The letter that would change everything arrived on a Tuesday. It was an ordinary morning in mid-April that smelled of clean washing and grass cuttings. Harold Fry sat at the breakfast table, freshly shaved, in a clean shirt and tie, with a slice of toast that he wasnt eating. He gazed beyond the kitchen window at the clipped lawn, which was spiked in the middle by Maureens telescopic washing line, and trapped on all three sides by the neighbors stockade fencing.
Harold! called Maureen above the vacuum cleaner. Post!
He thought he might like to go out, but the only thing to do was mow the lawn and he had done that yesterday. The vacuum tumbled into silence, and his wife appeared, looking cross, with a letter. She sat opposite Harold.
Maureen was a slight woman with a cap of silver hair and a brisk walk. When they first met, nothing had pleased him more than to make her laugh. To watch her neat frame collapse into unruly happiness. Its for you, she said. He didnt know what she meant until she slid an envelope across the table, and stopped it just short of Harolds elbow. They both looked at the letter as if they had never seen one before. It was pink. The postmark says Berwick-upon-Tweed.
He didnt know anyone in Berwick. He didnt know many people anywhere. Maybe its a mistake.
I think not. They dont get something like a postmark wrong. She took toast from the rack. She liked it cold and crisp.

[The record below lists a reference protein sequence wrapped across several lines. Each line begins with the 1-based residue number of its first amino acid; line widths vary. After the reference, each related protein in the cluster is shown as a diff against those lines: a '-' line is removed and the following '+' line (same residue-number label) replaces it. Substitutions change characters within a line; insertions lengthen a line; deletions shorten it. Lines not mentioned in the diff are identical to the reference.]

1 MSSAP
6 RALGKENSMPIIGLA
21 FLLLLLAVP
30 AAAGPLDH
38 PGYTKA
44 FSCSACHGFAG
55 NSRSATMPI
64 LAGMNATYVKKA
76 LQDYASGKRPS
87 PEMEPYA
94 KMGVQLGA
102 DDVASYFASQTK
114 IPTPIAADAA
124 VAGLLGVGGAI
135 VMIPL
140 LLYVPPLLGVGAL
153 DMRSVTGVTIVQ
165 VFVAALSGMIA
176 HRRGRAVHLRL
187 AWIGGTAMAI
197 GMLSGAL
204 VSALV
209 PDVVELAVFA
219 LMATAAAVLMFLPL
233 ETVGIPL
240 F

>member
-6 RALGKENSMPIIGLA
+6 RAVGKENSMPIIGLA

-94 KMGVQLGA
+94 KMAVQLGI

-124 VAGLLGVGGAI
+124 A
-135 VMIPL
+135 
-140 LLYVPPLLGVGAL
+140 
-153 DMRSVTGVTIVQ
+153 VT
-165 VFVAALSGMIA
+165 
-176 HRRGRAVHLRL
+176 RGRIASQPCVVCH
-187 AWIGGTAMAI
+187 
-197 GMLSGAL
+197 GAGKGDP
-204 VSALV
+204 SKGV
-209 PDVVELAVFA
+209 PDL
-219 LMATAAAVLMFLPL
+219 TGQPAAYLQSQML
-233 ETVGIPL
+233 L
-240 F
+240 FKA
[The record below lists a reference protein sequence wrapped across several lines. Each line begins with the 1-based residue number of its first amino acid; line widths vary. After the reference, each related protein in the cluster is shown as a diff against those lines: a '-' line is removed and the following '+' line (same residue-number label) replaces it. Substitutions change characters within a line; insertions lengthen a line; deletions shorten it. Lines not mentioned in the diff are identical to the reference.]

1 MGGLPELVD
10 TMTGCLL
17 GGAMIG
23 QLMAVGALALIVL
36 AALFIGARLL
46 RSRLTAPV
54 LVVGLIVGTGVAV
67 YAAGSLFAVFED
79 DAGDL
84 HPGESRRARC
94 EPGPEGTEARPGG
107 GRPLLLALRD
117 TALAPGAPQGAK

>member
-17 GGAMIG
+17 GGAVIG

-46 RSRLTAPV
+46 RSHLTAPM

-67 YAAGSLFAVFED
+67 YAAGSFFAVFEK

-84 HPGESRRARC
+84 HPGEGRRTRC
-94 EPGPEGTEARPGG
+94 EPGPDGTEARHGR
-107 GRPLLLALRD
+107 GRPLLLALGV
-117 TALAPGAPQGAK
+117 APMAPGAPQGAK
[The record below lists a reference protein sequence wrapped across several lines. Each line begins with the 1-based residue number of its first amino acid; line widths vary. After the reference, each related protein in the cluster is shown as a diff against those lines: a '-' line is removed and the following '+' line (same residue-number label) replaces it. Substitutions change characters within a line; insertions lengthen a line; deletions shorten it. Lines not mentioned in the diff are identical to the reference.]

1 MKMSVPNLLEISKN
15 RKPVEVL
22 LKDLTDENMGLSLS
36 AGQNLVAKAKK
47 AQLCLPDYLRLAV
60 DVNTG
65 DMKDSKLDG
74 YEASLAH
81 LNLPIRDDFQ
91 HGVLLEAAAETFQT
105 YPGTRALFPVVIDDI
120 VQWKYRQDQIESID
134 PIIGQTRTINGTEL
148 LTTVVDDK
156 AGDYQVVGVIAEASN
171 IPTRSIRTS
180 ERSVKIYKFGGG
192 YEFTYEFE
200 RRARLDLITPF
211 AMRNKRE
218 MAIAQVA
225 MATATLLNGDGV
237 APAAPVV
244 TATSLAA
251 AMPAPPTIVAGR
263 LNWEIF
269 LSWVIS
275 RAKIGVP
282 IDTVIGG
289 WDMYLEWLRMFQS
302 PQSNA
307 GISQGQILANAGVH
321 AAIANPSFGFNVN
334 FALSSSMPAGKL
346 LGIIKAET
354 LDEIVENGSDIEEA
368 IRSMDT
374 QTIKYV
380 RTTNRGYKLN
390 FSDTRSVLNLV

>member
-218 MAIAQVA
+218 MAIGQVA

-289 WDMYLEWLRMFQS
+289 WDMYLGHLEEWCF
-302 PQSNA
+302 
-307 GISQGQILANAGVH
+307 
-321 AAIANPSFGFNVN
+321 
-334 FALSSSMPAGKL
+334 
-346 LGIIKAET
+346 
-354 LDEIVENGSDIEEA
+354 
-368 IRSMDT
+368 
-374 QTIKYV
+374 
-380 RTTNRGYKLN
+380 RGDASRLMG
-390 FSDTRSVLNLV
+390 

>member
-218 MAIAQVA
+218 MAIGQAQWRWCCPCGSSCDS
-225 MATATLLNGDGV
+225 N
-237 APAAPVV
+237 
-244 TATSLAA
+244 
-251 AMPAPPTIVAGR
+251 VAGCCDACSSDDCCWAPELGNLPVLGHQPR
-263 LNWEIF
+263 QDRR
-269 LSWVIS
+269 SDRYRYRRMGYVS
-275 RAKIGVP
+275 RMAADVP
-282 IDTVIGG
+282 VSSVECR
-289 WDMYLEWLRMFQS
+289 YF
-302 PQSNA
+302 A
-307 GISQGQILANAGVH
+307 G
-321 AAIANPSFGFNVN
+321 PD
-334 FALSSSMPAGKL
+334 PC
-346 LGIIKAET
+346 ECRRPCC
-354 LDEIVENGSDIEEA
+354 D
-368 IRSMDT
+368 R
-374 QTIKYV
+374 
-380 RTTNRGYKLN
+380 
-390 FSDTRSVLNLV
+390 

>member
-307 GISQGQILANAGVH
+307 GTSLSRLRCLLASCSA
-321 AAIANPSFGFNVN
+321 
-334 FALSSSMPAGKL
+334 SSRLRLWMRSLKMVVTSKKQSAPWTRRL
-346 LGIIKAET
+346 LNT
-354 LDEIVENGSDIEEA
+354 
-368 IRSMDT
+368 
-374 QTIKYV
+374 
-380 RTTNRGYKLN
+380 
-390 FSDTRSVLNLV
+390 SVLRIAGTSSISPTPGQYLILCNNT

Harold studied the mysterious envelope. Its pink was not the color of the bathroom suite, or the matching towels and fluffed cover for the toilet seat. That was a vivid shade that made Harold feel he shouldnt be there. But this was delicate. A Turkish Delight pink. His name and address were scribbled in ballpoint, the clumsy letters collapsing into one another as if a child had dashed them off in a hurry: Mr. H. Fry, 13 Fossebridge Road, Kingsbridge, South Hams. He didnt recognize the handwriting.
Well? said Maureen, passing a knife. He held it to the corner of the envelope, and tugged it through the fold. Careful, she warned.
He could feel her eyes on him as he eased out the letter, and prodded back his reading glasses. The page was typed, and addressed from a place he didnt know: St. Bernadines Hospice. Dear Harold, This may come to you as some surprise. His eyes ran to the bottom of the page.
Well? said Maureen again.
Good lord. Its from Queenie Hennessy.
Maureen speared a nugget of butter with her knife and flattened it the length of her toast. Queenie who?
She worked at the brewery. Years ago. Dont you remember?
Maureen shrugged. I dont see why I should. I dont know why Id remember someone from years ago. Could you pass the jam?
She was in finances. She was very good.
Thats the marmalade, Harold. Jam is red. If you look at things before you pick them up, youll find it helps.
Harold passed her what she needed and returned to his letter. Beautifully set out, of course; nothing like the muddled writing on the envelope. Then he smiled, remembering this was how it always was with Queenie: everything she did so precise you couldnt fault it. She remembers you. She sends her regards.
Maureens mouth pinched into a bead. A chap on the radio was saying the French want our bread. They cant get it sliced in France. They come over here and they buy it all up. The chap said there might be a shortage by summer. She paused. Harold? Is something the matter?
He said nothing. He drew up tall with his lips parted, his face bleached. His voice, when at last it came, was small and far away. Itscancer. Queenie is writing to say goodbye. He fumbled for more words but there werent any. Tugging a handkerchief from his trouser pocket, Harold blew his nose. I um. Gosh. Tears crammed his eyes.
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